Posted by: Joe Conner at July 30, 2007 03:17 PM | Permalink to this comment Permalink

Joe C:

It's still so wha?. We helped Al Q in the 80s. Iran helped after 9/11 and may still be helping.

Plus, a little fear in this situation is a good idea.

Posted by: Appalled Moderate at July 30, 2007 04:37 PM | Permalink to this comment Permalink

It really is true that history or at least historical blindness, to put it politily repeats itself.

David Tomlin: "If you mean calling for the end of Israel, I must point out that that Israel is not the world and the end of Israel would not be the end of the world."

I am horribly shocked that after the Holocaust that anybody with any sense of decency could write such an outrageous statement.
To write off the possible deaths of another six million Jews in such a cavalier manner is a mark of a person's inhumanity and his unfitness to be part of any civilized society.

As the father of murdered Wall Street Reporter Daniel Pearl who was brutally beheaded in Pakistan for the double "crime" of being both an American and a Jew, said at the end of the video, "I am Jewish" (Daniel's last words before his throat was cut):

"What happens to us, (the Jews) happens to civilization"
-Judea Pearl, Feb. 2007

Posted by: David All at July 30, 2007 05:25 PM | Permalink to this comment Permalink


We have one of those for Iran, too?

Text of the legislation:

http://mysite.verizon.net/lardil/id70.html

News report on the legislation being passed and signed in 2006, replacing an earlier law with similar provisions.

http://tinylink.com/?bZNAZxUpBp

Posted by: David Tomlin at July 30, 2007 08:19 PM | Permalink to this comment Permalink

> "What happens to us, (the Jews) happens to civilization"

Exactly.

Killing or starving hundreds of thousands or millions of Iraqis is ok, because they're not the chosen people.

But if you start killing or starving Jews, then God help you, because they ARE the chosen people, and must be protected before all others.

Posted by: Jason Goldberg at July 30, 2007 09:11 PM | Permalink to this comment Permalink

David All

David Tomlin: "If you mean calling for the end of Israel, I must point out that that Israel is not the world and the end of Israel would not be the end of the world."

I am horribly shocked that after the Holocaust that anybody with any sense of decency could write such an outrageous statement.

Whether or not I have a sense of decency is not something I care to discuss. Assume I do not if you like.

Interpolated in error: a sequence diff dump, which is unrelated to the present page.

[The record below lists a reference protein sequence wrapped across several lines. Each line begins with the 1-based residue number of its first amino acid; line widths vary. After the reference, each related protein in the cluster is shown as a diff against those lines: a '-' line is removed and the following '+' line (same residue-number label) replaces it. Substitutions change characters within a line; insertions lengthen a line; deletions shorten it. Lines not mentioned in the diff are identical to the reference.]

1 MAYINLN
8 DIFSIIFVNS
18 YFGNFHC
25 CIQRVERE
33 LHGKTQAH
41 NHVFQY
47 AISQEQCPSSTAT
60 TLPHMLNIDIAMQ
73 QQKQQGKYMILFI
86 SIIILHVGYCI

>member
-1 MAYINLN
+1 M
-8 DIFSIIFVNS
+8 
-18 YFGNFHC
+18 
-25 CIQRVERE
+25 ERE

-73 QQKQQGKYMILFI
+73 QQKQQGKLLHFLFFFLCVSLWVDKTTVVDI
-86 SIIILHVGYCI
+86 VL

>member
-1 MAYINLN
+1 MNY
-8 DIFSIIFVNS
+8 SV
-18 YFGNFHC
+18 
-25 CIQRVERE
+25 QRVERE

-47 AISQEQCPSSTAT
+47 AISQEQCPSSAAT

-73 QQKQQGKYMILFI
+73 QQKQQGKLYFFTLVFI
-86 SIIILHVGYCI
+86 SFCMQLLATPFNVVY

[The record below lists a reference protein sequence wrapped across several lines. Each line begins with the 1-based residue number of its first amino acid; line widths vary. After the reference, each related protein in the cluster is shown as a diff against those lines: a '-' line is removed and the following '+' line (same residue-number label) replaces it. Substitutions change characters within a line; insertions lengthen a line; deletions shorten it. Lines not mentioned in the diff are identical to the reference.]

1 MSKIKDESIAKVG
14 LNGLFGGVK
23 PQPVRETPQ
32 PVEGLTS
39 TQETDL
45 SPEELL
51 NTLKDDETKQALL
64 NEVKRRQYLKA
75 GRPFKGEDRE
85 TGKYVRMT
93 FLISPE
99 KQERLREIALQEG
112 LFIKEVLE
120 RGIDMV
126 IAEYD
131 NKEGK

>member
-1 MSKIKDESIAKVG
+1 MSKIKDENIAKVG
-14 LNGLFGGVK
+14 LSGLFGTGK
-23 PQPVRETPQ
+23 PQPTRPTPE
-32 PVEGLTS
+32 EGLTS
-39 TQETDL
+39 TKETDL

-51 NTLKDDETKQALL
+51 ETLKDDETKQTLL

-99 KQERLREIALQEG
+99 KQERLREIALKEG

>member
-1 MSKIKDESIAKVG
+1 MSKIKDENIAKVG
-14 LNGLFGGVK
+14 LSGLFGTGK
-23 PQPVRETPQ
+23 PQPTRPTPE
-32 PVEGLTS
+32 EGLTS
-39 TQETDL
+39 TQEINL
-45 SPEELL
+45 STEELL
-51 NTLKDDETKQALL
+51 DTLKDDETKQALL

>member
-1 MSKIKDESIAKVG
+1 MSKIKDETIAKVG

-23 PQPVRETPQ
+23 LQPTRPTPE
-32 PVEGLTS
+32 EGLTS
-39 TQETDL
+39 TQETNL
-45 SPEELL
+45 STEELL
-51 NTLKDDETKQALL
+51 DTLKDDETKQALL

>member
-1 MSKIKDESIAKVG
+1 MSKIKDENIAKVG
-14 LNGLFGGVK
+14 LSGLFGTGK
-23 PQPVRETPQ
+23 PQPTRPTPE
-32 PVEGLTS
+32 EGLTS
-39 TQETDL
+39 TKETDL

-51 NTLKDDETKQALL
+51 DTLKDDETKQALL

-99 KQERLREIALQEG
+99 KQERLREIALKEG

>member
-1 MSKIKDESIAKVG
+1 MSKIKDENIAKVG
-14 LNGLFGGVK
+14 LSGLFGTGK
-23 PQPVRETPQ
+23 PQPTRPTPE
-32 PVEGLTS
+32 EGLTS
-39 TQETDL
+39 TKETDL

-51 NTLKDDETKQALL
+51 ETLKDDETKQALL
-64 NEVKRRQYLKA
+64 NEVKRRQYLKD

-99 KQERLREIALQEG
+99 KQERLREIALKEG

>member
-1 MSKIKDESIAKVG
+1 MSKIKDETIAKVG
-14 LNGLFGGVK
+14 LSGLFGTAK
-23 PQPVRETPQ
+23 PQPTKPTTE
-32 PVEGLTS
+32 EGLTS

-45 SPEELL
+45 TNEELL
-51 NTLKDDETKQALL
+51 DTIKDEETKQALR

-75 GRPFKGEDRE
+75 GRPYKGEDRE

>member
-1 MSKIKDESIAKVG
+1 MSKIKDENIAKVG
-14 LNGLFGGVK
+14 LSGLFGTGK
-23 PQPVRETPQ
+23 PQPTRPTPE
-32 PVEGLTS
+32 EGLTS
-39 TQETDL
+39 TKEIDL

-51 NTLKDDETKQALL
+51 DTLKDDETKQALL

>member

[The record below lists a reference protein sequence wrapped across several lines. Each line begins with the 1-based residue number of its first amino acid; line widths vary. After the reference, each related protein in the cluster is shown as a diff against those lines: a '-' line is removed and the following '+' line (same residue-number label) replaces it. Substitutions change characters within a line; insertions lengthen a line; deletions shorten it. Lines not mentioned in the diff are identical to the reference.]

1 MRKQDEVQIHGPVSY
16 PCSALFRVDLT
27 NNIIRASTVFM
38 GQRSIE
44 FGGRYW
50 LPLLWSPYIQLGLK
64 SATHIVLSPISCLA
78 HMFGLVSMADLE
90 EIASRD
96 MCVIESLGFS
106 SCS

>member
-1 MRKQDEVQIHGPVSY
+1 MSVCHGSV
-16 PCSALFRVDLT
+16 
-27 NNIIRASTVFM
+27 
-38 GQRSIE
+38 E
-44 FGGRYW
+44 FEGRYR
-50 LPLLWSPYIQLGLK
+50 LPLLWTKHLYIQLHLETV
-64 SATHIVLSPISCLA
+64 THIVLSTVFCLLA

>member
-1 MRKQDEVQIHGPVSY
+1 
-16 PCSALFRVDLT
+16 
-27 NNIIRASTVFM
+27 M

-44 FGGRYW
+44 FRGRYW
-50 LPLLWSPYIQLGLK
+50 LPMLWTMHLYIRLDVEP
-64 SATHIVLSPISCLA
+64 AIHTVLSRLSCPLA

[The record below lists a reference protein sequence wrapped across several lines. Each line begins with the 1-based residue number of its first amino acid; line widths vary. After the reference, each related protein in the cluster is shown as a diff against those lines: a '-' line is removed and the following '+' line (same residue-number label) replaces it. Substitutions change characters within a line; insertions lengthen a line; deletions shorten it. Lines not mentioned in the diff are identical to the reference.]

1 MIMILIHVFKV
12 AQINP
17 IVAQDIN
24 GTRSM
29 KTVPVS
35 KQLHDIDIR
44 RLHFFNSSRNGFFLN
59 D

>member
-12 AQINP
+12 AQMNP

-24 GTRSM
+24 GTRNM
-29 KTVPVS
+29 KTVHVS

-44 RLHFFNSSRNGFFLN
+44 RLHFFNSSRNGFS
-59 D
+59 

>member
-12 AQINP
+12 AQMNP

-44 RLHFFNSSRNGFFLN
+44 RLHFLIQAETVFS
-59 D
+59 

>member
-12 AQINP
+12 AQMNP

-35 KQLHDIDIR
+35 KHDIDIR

As for the statement, it is not only a truth but a banality. That you find it 'outrageous' just strikes me as odd.

To write off the possible deaths of another six million Jews in such a cavalier manner . . .

I did not 'write off' anything, cavalierly or otherwise. Or rather, I will say that I did not understand myself to be doing that when I typed the words that have outraged you. If you would have it that I did, we may agree to disagree. It is another point I have no taste for disputing.

As a point of curiosity, would you consider it acceptable to cavalierly write off the 'possible deaths' of six million people who were not Jews?

Posted by: David Tomlin at July 30, 2007 09:15 PM | Permalink to this comment Permalink

David Tomlin: I apologize that I did not add that I would find it equally outrageous to cavarlierly write off the deaths of six million human beings regardless of who they are. Otherwise I find your explanation to be as equally cold and inmoral as your original post.

Posted by: David All at July 30, 2007 10:49 PM | Permalink to this comment Permalink

Jason Goldberg: Exactly when have hundreds of thousands let alone millions of Iraqis have been starved or killed? And please don't repeat those Chomskite lies about sanctions and the American occupation killing millions of Iraqis, etec.

And yes, how a society treats its minorities is a pretty good indication of how it will end up and the Jews have been a pretty good model minority to measure the majority society against.

Posted by: David All at July 30, 2007 10:55 PM | Permalink to this comment Permalink

Exactly when have hundreds of thousands let alone millions of Iraqis have been starved or killed

According to the only reputable survey of death rates in Iraq, the Lancet study, hundreds of thousands more Iraqis have died during the American occupation of their country than did so in the years prior to the invasion. Most of these deaths resulted from violence.

Most epidemiologists find the study's results to be basically sound. Its authors used "best practices" under extremely difficult conditions for a health survey. As far as I know, no substantial criticisms of the study have passed even the minimal peer review necessary for publication in a low-quality scientific journal.

I don't know what Chomsky says about it, and I don't particularly care. Likewise for denialists on right-wing blogs, who have no particular qualifications and no real interest in finding out the truth.

Posted by: theo at July 31, 2007 12:10 AM | Permalink to this comment Permalink


Czecho-Slovakia is not the world and the end of Czecho-Slovakia would not be the end of the world.

Clearly not, since Czechoslovakia has not existed since 1993.

In 1938 the partition of Czechoslovakia was part of a sequence of events that led to a cataclysmic global war. In 1993 the country was dissolved and the event was little noticed.

I conclude that the events of 1938 and after were the result of a complex set of circumstances, and that the existence of Czechoslovakia has no intrinsic power to prevent global cataclysms.

Posted by: David Tomlin at July 31, 2007 12:20 AM | Permalink to this comment Permalink


David All:

I find your explanation to be as equally cold and immoral as your original post.

So noted.

Although moral issues are important to foreign policy debates, the basics of moral philosophy aren't really on topic in a foreign policy thread. So, I suppose we must leave the discussion here.

Posted by: David Tomlin at July 31, 2007 12:46 AM | Permalink to this comment Permalink

Is there a current foreign policy situation the is not directly corelated to central europe in the 1930s?....or the cold war for that matter! Tiresome!